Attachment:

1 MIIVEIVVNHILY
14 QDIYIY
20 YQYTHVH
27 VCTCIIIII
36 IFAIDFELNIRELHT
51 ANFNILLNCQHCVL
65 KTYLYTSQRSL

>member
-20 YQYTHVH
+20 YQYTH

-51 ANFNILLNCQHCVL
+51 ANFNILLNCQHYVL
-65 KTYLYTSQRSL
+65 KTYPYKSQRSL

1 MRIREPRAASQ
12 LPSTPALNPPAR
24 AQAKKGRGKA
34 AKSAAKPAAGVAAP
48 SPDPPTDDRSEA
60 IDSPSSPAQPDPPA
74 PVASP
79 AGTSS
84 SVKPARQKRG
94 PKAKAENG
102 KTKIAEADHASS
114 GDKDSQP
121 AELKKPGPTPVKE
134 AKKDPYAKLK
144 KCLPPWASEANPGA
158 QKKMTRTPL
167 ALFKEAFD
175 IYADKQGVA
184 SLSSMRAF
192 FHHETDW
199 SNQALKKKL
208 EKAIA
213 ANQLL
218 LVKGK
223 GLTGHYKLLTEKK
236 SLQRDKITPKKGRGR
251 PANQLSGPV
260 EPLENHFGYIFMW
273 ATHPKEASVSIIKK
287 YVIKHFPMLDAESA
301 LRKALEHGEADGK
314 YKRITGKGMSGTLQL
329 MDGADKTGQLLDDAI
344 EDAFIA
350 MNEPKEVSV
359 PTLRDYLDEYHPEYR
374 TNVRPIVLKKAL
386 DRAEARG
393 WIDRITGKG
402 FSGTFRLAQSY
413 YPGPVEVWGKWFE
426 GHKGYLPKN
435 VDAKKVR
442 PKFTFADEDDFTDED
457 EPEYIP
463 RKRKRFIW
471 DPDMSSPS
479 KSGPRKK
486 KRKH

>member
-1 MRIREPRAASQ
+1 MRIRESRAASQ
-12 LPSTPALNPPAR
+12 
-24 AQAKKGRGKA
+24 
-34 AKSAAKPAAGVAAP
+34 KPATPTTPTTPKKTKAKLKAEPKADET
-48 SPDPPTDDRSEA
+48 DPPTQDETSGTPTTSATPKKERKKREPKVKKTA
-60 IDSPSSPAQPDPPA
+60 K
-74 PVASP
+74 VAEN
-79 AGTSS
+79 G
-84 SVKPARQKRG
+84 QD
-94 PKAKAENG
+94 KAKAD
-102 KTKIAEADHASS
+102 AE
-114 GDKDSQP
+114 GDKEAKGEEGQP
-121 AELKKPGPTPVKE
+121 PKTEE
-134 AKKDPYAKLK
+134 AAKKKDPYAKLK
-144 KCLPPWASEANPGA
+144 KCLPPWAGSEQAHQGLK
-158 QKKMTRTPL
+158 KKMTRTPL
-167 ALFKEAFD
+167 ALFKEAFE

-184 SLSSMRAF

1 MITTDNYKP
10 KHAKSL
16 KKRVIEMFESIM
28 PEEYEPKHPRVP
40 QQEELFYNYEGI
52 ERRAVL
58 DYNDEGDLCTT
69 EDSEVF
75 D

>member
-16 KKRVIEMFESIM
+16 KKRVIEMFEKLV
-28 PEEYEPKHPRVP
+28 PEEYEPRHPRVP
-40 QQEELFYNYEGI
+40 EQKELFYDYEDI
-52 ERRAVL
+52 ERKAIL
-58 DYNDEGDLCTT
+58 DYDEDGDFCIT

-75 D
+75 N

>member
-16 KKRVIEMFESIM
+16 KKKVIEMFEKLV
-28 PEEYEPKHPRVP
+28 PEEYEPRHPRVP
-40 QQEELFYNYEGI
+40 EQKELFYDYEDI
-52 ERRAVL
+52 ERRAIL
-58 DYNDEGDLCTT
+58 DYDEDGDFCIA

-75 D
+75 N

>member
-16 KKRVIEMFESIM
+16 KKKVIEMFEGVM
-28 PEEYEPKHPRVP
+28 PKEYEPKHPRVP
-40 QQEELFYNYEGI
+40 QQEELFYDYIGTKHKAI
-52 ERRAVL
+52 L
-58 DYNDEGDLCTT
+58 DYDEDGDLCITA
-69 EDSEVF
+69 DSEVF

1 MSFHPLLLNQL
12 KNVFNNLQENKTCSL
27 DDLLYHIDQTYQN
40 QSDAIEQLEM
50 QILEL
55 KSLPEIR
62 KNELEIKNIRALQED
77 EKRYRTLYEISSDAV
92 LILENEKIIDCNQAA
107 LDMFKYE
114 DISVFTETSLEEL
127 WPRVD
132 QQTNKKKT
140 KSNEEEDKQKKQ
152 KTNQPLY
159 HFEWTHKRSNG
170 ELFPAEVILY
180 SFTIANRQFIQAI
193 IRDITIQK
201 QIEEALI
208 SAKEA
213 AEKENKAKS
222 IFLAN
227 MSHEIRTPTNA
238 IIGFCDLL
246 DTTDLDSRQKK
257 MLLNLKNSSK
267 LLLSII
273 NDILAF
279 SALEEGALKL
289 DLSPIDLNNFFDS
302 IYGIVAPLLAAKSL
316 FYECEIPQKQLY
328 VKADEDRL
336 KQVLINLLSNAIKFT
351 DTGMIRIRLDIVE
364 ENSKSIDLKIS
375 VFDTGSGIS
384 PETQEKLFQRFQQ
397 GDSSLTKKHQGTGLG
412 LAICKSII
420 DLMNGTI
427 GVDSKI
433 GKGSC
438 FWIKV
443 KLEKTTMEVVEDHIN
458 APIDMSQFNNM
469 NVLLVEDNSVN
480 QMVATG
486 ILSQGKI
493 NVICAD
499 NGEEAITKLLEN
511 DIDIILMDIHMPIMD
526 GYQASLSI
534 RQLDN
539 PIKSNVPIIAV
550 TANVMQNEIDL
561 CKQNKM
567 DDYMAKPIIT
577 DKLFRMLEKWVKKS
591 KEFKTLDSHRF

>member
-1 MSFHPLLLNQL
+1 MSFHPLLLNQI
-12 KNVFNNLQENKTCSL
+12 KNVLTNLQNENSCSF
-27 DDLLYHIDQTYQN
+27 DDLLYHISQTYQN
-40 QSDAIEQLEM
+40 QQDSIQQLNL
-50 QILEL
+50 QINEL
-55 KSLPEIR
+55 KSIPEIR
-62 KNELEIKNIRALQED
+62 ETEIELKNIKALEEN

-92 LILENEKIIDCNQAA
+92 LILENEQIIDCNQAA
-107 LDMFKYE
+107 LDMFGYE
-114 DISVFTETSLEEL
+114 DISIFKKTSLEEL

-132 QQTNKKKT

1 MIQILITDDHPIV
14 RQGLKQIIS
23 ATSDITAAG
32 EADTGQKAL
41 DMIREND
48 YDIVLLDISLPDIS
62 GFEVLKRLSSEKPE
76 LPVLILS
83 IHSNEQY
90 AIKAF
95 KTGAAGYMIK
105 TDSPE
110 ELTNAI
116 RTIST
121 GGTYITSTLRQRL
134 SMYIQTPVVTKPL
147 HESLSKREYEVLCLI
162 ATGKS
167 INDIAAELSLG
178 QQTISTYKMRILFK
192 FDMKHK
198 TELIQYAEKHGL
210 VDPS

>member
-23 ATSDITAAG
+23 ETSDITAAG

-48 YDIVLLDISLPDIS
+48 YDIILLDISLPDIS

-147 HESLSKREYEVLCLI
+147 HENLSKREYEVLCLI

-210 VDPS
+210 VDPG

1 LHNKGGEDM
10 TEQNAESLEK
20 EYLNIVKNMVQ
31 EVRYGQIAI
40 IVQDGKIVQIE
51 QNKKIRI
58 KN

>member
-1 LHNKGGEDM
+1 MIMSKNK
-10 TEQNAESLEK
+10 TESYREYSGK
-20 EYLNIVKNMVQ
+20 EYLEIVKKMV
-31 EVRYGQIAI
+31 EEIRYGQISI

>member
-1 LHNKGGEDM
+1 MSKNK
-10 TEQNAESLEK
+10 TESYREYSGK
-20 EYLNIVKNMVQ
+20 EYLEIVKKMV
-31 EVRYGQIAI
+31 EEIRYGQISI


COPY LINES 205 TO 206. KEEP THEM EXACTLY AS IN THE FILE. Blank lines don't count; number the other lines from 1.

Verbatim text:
561 CKQNKM
567 DDYMAKPIIT